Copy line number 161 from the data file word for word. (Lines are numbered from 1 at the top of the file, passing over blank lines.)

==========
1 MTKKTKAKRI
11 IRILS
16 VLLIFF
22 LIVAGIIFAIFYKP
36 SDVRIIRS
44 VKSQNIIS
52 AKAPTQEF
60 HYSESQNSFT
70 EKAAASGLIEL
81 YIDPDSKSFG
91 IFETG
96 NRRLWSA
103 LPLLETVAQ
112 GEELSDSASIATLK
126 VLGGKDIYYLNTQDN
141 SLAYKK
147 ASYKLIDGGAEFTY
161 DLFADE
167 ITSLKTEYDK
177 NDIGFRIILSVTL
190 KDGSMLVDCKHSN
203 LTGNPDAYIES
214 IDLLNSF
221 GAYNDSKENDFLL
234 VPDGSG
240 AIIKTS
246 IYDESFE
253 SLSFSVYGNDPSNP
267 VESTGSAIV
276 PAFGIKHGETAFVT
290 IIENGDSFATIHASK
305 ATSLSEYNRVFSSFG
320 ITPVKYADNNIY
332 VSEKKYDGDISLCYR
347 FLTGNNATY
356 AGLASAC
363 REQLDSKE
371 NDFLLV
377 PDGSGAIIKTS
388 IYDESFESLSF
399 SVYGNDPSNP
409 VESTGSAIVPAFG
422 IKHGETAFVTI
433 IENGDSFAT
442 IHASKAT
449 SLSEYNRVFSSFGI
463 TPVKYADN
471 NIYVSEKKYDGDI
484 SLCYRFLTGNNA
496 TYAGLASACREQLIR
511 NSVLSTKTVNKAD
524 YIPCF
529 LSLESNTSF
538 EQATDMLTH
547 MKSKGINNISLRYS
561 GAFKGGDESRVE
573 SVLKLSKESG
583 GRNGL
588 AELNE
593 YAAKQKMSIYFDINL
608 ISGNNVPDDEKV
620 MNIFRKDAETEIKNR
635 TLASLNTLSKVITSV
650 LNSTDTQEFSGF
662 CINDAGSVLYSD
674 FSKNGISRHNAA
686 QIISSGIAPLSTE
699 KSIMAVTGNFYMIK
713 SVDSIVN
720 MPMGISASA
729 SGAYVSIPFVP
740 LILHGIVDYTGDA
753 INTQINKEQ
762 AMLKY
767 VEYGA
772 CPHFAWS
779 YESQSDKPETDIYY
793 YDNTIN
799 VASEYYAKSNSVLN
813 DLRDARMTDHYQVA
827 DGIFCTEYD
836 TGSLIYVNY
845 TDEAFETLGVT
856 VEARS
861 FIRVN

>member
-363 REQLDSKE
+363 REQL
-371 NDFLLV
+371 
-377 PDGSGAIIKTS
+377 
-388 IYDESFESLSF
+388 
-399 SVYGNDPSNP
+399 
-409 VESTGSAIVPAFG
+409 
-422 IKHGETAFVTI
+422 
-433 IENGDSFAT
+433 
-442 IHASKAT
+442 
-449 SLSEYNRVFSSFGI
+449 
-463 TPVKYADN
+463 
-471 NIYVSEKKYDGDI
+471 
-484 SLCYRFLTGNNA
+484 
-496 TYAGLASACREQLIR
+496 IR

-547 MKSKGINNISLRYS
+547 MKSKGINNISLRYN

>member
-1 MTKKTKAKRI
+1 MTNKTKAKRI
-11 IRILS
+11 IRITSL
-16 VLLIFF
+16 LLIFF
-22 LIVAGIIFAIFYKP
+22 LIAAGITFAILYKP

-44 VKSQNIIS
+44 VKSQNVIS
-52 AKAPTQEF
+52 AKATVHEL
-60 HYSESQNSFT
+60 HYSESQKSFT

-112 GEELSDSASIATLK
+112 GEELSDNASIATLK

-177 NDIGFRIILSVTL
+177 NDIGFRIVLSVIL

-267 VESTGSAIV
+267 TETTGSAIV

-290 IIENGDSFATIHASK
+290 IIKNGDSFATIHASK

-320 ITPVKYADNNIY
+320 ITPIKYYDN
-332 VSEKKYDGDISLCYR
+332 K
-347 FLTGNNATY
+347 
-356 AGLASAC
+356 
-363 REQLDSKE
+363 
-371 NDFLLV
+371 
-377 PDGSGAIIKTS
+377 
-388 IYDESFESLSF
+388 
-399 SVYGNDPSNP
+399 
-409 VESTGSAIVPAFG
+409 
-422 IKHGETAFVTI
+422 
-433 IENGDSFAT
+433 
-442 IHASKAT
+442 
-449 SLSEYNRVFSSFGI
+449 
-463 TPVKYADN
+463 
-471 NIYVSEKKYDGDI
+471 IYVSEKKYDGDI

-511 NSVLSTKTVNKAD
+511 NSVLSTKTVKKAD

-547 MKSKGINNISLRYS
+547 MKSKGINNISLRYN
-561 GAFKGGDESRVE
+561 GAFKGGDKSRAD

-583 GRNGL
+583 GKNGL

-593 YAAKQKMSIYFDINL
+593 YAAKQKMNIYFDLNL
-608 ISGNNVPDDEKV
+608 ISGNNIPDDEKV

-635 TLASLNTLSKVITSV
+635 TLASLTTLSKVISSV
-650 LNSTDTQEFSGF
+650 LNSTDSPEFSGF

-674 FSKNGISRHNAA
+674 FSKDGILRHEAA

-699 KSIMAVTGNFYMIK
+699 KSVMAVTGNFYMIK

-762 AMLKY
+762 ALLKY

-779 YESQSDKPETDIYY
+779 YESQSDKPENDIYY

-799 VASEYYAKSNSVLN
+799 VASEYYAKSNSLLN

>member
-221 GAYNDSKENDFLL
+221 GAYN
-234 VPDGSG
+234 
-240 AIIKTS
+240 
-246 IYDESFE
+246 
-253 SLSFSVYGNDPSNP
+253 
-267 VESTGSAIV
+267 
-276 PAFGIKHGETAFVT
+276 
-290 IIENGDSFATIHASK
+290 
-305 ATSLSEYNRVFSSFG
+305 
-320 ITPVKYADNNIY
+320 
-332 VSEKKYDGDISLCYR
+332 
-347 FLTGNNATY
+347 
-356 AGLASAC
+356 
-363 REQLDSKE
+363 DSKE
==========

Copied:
+422 